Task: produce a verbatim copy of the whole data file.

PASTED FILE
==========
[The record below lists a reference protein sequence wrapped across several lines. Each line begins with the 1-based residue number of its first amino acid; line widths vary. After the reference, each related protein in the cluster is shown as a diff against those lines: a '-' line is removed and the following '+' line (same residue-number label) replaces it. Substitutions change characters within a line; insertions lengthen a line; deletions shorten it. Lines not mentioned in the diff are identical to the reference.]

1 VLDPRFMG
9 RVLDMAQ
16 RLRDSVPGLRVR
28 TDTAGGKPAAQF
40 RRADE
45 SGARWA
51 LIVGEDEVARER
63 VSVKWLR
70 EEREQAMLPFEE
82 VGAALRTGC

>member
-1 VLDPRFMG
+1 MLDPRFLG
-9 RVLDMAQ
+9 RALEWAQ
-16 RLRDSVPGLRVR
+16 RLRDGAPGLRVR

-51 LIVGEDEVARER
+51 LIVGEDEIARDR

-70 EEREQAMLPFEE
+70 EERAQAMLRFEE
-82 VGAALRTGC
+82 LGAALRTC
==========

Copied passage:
[The record below lists a reference protein sequence wrapped across several lines. Each line begins with the 1-based residue number of its first amino acid; line widths vary. After the reference, each related protein in the cluster is shown as a diff against those lines: a '-' line is removed and the following '+' line (same residue-number label) replaces it. Substitutions change characters within a line; insertions lengthen a line; deletions shorten it. Lines not mentioned in the diff are identical to the reference.]

1 VLDPRFMG
9 RVLDMAQ
16 RLRDSVPGLRVR
28 TDTAGGKPAAQF
40 RRADE
45 SGARWA
51 LIVGEDEVARER
63 VSVKWLR
70 EEREQAMLPFEE
82 VGAALRTGC

>member
-1 VLDPRFMG
+1 MLDPRFLG
-9 RVLDMAQ
+9 RALEWAQ
-16 RLRDSVPGLRVR
+16 RLRDGAPGLRVR

-51 LIVGEDEVARER
+51 LIVGEDEIARDR

-70 EEREQAMLPFEE
+70 EERAQAMLRFEE
-82 VGAALRTGC
+82 LGAALRTC